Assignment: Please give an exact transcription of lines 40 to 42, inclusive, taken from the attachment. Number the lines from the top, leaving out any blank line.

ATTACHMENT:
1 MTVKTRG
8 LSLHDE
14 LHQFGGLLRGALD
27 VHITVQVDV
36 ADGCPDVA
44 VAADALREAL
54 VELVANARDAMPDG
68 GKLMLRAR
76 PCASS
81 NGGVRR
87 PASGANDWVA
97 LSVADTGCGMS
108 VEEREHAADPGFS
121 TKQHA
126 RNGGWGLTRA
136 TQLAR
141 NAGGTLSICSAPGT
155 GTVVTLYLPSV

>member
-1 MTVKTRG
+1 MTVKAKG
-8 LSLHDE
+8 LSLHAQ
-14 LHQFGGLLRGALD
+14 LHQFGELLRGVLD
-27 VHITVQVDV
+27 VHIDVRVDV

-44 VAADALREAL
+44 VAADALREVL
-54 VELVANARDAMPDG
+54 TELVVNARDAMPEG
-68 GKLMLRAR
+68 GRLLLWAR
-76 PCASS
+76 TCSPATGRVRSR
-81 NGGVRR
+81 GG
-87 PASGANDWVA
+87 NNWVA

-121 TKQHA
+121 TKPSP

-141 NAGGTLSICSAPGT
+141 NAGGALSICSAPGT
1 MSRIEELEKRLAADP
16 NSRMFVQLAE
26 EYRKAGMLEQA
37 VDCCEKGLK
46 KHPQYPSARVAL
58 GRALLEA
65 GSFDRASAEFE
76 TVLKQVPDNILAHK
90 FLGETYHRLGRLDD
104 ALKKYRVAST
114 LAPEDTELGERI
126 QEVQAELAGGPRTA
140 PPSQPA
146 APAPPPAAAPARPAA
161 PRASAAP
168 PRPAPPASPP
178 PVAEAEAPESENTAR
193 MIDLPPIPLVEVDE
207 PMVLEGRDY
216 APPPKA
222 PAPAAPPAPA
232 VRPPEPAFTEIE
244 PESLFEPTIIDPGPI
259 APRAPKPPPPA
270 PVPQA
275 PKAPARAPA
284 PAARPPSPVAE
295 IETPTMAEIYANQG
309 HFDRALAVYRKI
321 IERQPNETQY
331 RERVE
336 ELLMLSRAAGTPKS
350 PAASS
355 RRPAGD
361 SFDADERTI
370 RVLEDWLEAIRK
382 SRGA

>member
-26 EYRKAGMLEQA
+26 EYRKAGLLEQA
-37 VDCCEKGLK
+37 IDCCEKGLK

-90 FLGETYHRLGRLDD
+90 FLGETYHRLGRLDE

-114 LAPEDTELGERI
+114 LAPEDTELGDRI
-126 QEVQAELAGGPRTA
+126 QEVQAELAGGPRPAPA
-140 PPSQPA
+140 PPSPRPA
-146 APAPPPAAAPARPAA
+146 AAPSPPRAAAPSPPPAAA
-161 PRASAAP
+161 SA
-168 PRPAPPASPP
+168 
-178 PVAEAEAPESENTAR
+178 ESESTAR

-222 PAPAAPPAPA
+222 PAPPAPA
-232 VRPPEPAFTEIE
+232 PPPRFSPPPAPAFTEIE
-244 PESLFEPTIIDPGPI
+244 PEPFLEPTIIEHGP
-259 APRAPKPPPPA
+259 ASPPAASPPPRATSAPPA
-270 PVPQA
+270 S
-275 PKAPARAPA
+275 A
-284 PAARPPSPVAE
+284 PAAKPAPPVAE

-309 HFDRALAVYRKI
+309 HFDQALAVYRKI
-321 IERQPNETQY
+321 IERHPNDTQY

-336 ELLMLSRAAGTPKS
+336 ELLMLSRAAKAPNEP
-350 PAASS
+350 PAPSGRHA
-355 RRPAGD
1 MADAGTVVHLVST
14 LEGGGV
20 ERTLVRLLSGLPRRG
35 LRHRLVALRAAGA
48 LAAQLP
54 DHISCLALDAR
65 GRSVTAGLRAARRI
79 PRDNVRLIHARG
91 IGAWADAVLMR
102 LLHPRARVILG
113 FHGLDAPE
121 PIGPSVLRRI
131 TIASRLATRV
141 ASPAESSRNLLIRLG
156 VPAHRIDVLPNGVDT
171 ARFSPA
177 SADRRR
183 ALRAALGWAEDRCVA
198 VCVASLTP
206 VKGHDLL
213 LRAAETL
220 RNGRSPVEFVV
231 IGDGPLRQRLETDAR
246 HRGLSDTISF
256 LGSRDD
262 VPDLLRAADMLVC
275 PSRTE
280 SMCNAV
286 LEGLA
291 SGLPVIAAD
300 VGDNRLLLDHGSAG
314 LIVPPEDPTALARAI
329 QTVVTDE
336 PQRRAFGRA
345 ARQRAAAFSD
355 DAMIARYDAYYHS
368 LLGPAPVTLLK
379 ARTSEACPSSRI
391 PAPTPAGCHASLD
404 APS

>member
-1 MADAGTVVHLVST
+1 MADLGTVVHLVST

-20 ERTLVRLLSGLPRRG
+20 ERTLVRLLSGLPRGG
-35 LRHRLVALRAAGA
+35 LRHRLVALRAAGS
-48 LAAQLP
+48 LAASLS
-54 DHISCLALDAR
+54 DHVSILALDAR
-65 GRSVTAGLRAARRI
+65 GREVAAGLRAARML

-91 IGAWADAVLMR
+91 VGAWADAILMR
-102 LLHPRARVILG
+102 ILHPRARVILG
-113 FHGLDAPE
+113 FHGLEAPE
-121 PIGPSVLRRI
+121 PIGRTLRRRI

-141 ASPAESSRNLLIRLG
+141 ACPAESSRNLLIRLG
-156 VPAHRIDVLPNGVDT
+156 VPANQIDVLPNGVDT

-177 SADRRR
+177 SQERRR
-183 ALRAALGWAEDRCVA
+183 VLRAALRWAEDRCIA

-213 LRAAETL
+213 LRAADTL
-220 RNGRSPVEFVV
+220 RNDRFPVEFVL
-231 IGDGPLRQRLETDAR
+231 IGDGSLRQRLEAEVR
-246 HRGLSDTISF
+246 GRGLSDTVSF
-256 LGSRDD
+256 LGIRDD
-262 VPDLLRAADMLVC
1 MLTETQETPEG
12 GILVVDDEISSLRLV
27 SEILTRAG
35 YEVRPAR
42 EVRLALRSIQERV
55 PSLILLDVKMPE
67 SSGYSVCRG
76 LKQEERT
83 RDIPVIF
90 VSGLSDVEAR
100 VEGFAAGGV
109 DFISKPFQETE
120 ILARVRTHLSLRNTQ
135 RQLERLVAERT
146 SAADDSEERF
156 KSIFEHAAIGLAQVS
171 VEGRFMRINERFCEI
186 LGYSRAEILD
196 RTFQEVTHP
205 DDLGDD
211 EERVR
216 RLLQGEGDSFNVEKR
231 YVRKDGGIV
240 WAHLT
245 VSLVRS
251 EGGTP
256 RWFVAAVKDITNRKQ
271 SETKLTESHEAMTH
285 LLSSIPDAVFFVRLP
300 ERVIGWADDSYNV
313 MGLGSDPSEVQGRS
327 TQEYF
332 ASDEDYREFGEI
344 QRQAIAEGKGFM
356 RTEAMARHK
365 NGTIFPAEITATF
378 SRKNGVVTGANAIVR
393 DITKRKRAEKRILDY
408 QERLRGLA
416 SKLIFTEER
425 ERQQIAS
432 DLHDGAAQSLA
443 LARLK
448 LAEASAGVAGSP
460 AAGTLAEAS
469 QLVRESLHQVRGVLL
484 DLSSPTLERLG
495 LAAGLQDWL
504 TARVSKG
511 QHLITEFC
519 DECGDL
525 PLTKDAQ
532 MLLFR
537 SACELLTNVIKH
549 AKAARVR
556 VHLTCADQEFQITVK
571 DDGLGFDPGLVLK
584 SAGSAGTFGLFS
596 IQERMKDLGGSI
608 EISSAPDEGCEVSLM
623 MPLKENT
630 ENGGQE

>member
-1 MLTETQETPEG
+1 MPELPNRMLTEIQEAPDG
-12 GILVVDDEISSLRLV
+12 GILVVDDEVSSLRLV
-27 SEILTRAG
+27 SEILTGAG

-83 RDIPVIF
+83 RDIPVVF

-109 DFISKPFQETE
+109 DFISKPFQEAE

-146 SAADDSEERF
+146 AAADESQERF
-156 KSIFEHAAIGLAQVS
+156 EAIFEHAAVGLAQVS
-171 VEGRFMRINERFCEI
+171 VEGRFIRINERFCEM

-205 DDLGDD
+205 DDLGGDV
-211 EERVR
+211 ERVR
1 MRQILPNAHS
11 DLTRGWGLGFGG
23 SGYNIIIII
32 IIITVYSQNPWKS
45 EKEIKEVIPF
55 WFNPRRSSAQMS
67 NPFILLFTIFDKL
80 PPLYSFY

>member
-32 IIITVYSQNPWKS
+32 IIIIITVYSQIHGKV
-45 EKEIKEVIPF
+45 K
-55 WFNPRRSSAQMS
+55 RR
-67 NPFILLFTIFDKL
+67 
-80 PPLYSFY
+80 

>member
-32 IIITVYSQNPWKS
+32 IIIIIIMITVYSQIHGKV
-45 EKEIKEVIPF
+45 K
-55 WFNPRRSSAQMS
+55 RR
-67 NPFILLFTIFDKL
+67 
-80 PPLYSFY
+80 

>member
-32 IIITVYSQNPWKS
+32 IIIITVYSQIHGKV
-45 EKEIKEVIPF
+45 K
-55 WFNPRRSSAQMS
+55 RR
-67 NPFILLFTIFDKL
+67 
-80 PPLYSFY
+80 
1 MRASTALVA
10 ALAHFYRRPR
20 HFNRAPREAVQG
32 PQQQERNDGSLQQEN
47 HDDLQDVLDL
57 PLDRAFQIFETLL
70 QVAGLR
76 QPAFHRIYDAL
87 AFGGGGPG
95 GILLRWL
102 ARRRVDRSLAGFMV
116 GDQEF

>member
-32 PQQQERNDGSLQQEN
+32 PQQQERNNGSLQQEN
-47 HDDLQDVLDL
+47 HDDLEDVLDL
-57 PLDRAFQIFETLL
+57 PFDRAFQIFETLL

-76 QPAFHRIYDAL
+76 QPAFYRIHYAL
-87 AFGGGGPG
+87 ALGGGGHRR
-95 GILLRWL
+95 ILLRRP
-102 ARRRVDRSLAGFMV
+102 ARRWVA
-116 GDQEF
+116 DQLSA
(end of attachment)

-121 TKQHA
+121 TKPSP

-141 NAGGTLSICSAPGT